At the recent Consumer Electronics Show in Las Vegas, we caught up with International Data Corporation research manager Ramon Llamas to take a look at the state of the augmented reality market. Llamas is on IDC's Devices and Displays team, covering wearables, augmented/ virtual reality, and smartphones - and here are the insights he shared in his conversation with us.
Ramon Llamas: Perhaps the biggest surprise was that multiple companies were going from trial usage to limited deployments. That’s a big step for the market, considering that the bar is quite high for AR (as well as other technologies) to clear in order to gain acceptance. And it’s not just the hardware that has to pass muster; it’s the platforms that act as the connective tissue between user/device/back-end servers; the applications that have to be developed and made available to users; the security that has to go through the entire system and reach every endpoint; and most critically, getting the buy-in from multiple parties within the enterprise (LOB users, C-level executives, finance, marketing, and especially IT).
We're starting to see a greater variety of form factors for AR wearables - such as the RealWear HMT-1. In terms of customer demand, do you see further innovation in form factors on the horizon - or a convergence around a few standard form factors?
RL: I like what RealWear has accomplished with the HMT-1: a small display that sits just down to the corner, easily viewable by the user but doesn’t obstruct the view. And clearly, there are many others like it, like what you see from Vuzix. But since job requirements vary from one person to the next, one vertical to the next, multiple form factors will be needed to meet those demands. Microsoft’s HoloLens is ideal for some use cases, given its field of wide view; Similarly, DAQRI’s smart glasses are easily portable and can be worn for long periods of time. And there are a myriad of other form factors in between. I’m glad that there isn’t a one-size-fits-all approach, becomes sometimes you just need to read information, and sometimes you need to interact with data.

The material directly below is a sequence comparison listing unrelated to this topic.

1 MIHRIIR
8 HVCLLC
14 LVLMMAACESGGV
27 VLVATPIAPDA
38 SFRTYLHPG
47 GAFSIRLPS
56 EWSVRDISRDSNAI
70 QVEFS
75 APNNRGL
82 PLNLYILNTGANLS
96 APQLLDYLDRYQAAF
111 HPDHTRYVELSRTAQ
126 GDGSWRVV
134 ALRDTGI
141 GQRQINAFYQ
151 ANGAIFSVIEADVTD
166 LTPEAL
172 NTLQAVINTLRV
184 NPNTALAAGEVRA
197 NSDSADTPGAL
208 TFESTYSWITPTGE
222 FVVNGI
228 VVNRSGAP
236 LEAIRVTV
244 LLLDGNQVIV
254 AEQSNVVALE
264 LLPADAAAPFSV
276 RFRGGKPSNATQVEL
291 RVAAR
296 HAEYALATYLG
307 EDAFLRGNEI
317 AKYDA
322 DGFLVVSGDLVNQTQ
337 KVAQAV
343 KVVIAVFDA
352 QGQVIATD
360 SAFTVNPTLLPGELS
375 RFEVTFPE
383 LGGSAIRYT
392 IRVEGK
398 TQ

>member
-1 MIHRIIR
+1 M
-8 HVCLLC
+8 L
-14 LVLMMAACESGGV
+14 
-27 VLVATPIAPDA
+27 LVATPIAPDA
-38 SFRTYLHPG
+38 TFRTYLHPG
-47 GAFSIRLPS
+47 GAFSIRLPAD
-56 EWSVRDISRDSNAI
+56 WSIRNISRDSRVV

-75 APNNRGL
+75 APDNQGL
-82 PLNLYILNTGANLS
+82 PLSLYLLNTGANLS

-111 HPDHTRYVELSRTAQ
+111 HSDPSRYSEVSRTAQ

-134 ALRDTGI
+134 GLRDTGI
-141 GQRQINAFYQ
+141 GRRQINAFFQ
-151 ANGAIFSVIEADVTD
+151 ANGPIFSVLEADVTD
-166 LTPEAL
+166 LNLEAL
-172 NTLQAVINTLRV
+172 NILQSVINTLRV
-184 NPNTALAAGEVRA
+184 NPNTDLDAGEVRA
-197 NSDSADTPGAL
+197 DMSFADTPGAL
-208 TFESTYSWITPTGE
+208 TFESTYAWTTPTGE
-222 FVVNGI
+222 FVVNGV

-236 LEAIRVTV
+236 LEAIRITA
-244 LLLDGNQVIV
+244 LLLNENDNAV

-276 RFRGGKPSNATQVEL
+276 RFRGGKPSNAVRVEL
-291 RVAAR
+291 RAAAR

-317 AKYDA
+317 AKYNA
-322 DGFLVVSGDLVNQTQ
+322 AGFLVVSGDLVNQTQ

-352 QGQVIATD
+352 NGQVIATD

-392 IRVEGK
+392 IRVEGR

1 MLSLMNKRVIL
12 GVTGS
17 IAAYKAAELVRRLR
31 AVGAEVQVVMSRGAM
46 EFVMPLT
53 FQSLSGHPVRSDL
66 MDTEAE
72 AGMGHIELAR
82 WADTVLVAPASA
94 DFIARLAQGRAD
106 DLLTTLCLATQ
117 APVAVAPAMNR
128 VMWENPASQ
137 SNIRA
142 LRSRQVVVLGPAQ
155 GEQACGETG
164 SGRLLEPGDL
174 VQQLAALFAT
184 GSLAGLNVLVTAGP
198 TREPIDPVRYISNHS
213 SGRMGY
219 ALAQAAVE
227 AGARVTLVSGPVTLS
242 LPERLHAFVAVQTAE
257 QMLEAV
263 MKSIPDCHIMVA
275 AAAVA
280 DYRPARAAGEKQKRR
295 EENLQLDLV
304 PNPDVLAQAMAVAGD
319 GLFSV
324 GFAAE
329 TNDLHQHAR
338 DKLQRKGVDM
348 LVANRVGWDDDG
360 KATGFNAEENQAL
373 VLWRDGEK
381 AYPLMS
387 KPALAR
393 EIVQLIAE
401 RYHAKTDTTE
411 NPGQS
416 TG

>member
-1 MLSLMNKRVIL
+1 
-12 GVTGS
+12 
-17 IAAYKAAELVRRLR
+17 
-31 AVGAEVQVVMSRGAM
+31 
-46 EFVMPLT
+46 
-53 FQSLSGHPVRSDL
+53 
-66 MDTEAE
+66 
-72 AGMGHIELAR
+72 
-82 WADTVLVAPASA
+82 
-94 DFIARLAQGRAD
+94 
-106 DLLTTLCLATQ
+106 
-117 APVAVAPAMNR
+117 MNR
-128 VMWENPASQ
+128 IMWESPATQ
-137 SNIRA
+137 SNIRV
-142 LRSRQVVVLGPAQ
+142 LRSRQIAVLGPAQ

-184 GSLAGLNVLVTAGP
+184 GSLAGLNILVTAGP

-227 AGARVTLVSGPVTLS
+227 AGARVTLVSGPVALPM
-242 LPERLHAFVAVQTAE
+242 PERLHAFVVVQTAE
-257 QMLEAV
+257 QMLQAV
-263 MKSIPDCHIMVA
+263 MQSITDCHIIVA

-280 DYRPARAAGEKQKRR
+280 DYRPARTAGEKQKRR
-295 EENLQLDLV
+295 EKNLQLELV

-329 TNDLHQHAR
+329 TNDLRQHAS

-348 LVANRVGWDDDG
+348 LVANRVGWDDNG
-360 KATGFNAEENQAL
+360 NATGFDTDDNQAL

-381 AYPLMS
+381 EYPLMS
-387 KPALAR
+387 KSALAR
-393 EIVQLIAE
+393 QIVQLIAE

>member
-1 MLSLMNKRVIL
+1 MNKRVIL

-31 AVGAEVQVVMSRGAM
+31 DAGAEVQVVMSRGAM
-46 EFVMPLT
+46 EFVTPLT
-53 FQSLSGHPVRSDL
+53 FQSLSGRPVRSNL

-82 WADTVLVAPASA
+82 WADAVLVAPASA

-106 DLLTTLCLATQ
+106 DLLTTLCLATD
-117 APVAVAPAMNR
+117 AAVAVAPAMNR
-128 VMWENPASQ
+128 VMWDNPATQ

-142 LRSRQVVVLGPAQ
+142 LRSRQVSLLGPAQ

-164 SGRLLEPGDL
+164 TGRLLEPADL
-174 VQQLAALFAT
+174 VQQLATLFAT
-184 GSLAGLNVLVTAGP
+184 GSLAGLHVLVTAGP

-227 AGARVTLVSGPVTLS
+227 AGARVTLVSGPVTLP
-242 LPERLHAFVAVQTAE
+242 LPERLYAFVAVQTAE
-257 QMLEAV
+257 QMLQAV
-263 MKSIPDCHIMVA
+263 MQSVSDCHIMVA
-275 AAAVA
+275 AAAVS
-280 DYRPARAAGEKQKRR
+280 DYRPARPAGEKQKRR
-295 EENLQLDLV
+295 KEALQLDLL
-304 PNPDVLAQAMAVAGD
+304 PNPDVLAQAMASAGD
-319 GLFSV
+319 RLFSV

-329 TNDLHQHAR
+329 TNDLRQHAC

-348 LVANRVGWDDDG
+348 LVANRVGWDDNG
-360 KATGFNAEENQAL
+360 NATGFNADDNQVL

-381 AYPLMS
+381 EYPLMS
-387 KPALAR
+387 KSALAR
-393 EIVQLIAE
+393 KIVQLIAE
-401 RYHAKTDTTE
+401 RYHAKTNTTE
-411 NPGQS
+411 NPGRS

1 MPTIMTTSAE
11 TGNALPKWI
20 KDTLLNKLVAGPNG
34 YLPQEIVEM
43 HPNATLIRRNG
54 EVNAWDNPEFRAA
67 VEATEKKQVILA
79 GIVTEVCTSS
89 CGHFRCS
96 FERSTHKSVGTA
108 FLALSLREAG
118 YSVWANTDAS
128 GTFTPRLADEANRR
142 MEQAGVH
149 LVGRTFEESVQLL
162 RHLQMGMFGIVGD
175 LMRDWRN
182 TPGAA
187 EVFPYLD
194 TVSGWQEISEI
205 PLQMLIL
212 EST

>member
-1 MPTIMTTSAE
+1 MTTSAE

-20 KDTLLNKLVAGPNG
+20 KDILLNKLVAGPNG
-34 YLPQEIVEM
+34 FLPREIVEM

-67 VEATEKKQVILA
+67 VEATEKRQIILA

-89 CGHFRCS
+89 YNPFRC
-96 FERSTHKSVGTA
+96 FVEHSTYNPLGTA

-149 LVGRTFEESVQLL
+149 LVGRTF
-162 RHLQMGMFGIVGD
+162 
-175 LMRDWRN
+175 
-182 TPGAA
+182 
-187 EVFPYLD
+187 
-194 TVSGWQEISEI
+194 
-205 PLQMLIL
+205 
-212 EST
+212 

Your latest VR/AR tracker data shows a move away from screenless viewers for AR and a move toward both standalone and tethered HMDs. In the tracker, you also suggest that we'll see AR headsets "play a fundamental role in changing the way many companies do business in the near future." Where do you see the biggest impact of that change in the way that many companies do business?
RL: For me, there are several impact points: first, you get to keep your hands free, and that should not be underestimated among field service workers who sometimes need to reference a manual or contact and show a manager a project. No more having to pick up and put down tools versus smartphones. Second, think about how all the new ways a user can interact with data. Take the designer working on a set of blueprints in CAD. Now she can see and experience a full rendition of a project and make adjustments on the fly rather than go back to the drawing board. Third, think about all the new ways a customer can interact with data, like the car buyer who wants to look at different finishes and trim for a car prior to purchase. And all this boils down to one final and perhaps the biggest impact: productivity. Think of all the steps and time we can all save when we go from 2D to 3D, from blueprints models, from months of work down to weeks or even days.